UConn Coach Jim Mora Might Be Experiencing Something Scarier Than Coaching The Huskies

Videos by OutKick

UConn football coach Jim Mora has an interesting living situation.

The former UCLA coach has been tasked with leading the Huskies back to relevancy after many horrific seasons. Since 2018, UConn has won a grand total of four games. Not great, but Mora has issues in his accommodations.

His home might be haunted.

Jim Mora thinks his home might be haunted. (Photo by Kevin C. Cox/Getty Images)

“I’m convinced it’s haunted. I just warn everyone who stays that it’s haunted, but they’re good ghosts,” Mora told ESPN when talking about spooky noises and “ominous shadows” he’s seen at the estate he’s living in.

You know what’s even scarier than unexplained noises and “ominous shadows” in your home? Being responsible for saving UConn’s football program.

The last time UConn was nine games in a season was 2007, and the Huskies have never had a double digit win season.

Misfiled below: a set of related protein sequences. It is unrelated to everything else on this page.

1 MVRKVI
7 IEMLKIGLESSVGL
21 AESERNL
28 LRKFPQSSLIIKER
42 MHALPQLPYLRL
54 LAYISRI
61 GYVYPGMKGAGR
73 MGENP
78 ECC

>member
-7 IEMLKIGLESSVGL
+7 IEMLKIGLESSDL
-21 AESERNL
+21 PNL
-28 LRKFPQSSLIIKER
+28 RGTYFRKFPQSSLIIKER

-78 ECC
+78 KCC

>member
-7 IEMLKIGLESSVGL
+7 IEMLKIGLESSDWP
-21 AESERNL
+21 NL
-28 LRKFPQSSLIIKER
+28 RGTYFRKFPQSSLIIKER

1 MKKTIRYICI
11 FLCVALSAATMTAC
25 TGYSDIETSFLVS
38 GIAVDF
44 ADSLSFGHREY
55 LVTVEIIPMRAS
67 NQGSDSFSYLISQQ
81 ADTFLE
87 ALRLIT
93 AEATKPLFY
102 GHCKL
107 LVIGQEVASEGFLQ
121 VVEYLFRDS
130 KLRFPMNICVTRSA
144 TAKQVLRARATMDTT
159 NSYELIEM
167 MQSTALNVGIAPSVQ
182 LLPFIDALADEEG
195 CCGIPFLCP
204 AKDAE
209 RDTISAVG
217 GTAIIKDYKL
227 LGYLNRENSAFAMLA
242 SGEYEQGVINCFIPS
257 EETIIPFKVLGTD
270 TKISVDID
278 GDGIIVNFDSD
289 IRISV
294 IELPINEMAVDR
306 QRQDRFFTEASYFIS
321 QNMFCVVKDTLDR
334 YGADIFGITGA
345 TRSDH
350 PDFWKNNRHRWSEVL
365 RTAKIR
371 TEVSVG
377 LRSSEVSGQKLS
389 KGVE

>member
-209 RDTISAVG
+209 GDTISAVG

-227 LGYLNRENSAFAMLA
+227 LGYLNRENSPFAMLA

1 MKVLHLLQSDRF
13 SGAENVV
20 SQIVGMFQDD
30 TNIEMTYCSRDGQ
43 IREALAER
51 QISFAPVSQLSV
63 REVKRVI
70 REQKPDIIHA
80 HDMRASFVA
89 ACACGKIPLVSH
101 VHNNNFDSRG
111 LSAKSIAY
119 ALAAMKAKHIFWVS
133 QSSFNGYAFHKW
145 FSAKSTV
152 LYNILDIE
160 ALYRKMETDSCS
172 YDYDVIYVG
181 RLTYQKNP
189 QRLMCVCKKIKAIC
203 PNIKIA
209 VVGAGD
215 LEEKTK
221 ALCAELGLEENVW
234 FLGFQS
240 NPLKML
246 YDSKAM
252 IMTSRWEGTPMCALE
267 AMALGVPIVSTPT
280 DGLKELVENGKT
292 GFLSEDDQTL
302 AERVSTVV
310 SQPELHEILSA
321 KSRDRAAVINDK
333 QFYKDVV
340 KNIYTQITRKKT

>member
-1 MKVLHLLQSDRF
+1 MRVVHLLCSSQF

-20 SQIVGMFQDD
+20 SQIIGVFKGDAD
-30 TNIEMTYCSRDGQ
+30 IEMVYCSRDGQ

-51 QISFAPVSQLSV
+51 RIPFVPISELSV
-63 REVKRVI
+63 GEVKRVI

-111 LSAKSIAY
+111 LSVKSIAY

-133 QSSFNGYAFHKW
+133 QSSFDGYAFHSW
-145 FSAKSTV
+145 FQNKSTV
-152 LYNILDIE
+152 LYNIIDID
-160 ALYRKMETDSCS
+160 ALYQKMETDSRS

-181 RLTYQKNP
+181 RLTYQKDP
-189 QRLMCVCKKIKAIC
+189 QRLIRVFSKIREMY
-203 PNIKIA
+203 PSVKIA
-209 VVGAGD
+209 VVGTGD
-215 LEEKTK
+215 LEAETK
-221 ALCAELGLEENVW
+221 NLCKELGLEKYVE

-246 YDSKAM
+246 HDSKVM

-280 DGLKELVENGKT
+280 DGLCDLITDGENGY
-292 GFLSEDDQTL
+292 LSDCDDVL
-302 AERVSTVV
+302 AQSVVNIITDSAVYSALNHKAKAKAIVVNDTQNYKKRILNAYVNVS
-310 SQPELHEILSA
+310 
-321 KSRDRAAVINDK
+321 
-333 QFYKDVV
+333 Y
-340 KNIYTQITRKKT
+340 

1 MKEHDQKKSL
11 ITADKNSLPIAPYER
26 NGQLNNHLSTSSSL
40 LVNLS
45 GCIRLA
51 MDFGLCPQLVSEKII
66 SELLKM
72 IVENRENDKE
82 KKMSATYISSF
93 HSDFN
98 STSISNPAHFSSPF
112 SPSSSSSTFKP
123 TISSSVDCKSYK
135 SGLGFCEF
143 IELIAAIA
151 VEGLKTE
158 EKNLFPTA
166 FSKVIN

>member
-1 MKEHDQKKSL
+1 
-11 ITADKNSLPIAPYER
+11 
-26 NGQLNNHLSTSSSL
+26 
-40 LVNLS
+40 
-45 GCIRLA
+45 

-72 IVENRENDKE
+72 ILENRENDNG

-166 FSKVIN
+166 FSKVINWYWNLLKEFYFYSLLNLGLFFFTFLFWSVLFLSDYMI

Can Jim Mora improve the UConn Huskies? (Photo by Joshua Weisberg/Icon Sportswire/Corbis/Icon Sportswire via Getty Images)

Ghosts should be the least of Mora’s concerns right now. In fact, dealing with some demons would probably be a refreshing change of pace from dealing with the state of the football team.

Seriously, the last time UConn was at least .500 was back in 2010. That’s definitely spookier than any ghost you might encounter in your living space.

Jim Mora might be battling ghosts in his home. (Photo by Jesse Beals/Icon Sportswire/Corbis/Icon Sportswire via Getty Images)

Mora should worry less about playing out a “Ghostbusters” fantasy and focus a lot more on whether or not his team will get destroyed by Utah State Saturday afternoon. That will be a true horror story for the ages.

Written by David Hookstead

David Hookstead is a reporter for OutKick covering a variety of topics with a focus on football and culture.

He also hosts of the podcast American Joyride that is accessible on Outkick where he interviews American heroes and outlines their unique stories. Before joining OutKick, Hookstead worked for the Daily Caller for seven years covering similar topics.

Hookstead is a graduate of the University of Wisconsin.

Leave a Reply